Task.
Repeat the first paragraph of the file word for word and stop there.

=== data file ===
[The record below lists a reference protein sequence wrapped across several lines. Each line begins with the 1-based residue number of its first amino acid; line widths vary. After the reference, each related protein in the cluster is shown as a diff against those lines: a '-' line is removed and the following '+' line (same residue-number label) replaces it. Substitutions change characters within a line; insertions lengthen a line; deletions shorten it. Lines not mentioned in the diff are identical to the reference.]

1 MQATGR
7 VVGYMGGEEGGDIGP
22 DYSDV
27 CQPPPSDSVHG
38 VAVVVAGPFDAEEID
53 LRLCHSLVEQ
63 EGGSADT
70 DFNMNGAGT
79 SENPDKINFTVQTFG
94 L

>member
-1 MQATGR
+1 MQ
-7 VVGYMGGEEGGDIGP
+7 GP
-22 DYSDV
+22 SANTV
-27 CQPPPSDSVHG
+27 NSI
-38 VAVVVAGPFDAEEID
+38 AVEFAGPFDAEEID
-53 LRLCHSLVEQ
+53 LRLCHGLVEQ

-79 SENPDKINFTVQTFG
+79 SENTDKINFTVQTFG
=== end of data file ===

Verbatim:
[The record below lists a reference protein sequence wrapped across several lines. Each line begins with the 1-based residue number of its first amino acid; line widths vary. After the reference, each related protein in the cluster is shown as a diff against those lines: a '-' line is removed and the following '+' line (same residue-number label) replaces it. Substitutions change characters within a line; insertions lengthen a line; deletions shorten it. Lines not mentioned in the diff are identical to the reference.]